What is the regulatory framework?
The purpose of the insurance is to compensate employees for the particular risk associated with the work performed. The insurance covers injuries and illnesses which i) are inflicted during work, ii) at the employee’s workplace, and iii) within the employee’s work hours, pursuant to the Norwegian Occupational Injury Insurance Act (Nw. yrkesskadeforsikringsloven) section 10. In terms of which illnesses are covered by this insurance scheme, this is provided by regulations to the Norwegian National Insurance Act (Nw. folketrygdloven) section 13-4, cf. the Occupational Insurance Act section 11 (1) b.
How does the occupational injury insurance scheme cover Covid-19 incidents?
As a response to the Covid-19-outbreak, the following regulation amendments and clarifications have come about:
- Corona contagion and Covid-19 has been added to the list of diseases covered by occupational injury insurance. Healthcare workers are particularly exposed to contracting the virus, and little is known about the after-effects. Without this inclusion, healthcare workers which contract the virus at work would not have been covered by the occupational injury insurance. The inclusion might also apply to other occupations where work performed poses a higher risk of contracting the virus.
- General occupational injury insurance also applies to work conducted from home. Due to the Covid-19-outbreak, several employees are now working from home in order to reduce the spread of the virus (in line with government recommendations). The Norwegian government has clarified that occupational injury insurance applies to work performed from the employee’s home. Included are injuries and diseases inflicted during the employee’s regular work hours and in the space the employee works from. This space could be a specifically designated office room or other residential rooms.
What does this entail for insurers and employers?
These amendments and clarifications provide underwriters and insurers with greater clarity as to how to approach occupational injury in terms of the Covid-19-outbreak. In turn, this could make it easier to assess and price the insurer’s risk associated with such insurance policies. However, it could also become more challenging to review whether requirements are met.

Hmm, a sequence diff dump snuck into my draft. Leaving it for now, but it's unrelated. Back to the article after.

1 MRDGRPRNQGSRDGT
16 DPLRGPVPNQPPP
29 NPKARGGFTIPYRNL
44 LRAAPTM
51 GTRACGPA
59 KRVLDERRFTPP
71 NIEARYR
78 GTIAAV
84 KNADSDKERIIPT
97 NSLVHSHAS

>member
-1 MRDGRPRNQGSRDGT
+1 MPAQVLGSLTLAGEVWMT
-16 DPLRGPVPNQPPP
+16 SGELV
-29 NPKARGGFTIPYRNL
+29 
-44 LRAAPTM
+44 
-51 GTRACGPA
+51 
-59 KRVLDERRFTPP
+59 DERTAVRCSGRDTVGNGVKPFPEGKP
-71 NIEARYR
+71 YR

In terms of injuries and illnesses inflicted during work from home, this may prove challenging as the separation between work and leisure becomes more diffuse. While food breaks and bathroom breaks are encompassed, the line becomes vaguer once the employee performs other errands. The assessment of whether the injury or illness took place during work will therefore need to be done on basis of what the employee was doing when the incident took place, and whether this was sufficiently connected to ordinary work.
The requirement of the incident taking place during working hours will also become more complex, partly due to greater flexibility for employees to take longer breaks during the day and work during evenings instead. This is particularly relevant for employees that also need to care for children while working from home. This requirement will therefore need to be reviewed in connection with whether the employee performed ordinary work tasks in the service of the employer.
As such, insurers will need to ensure that they receive adequate descriptions of the incident in order to review whether requirements are satisfied. It is also advisable that underwriters obtain information on measures implemented by employers to reduce such risks, in order to properly assess the pricing of insurance policies. For insurance policies already in place, it is advisable that insurers keep a running dialogue with employers to ensure that sufficient mitigating steps are taken.
Note that for claims made under an occupational insurance policy relating to Covid-19, it may be difficult for insurers to avoid payment. The burden of proof is placed on the insurer to prove that the Coronavirus was not contracted at work, pursuant to the Occupational Injury Insurance Act section 11 (2). This could be a challenge as the virus easily spreads and the symptoms experienced varies, thus it is not easy to get an overview of the source of infection.
The Norwegian Working Environment Act (Nw. arbeidsmiljøloven) also applies when employees work from home. This entails that the employer will be responsible for proper working conditions in the employee’s home. As such, the employer is responsible for ensuring that the work does not result in injuries and illnesses.
This is challenging, as the employer does not have the same measure of control over potential incidents as they do when work is performed from their offices. It is therefore advisable that affected employers review current working conditions and potential issues, in order to mitigate these prior to an injury or illness taking place. Several companies have approached this by providing their employees with equipment to work from home, and in such cases it is also advisable to review other insurance policies in place to ascertain whether insurances cover such equipment.
Moving forward, it could also be an issue that employees refuse to return to the ordinary workplace due to fear of contracting the virus. In such cases, specific and individual assessments will need to take place in accordance with guidance provided by the authorities.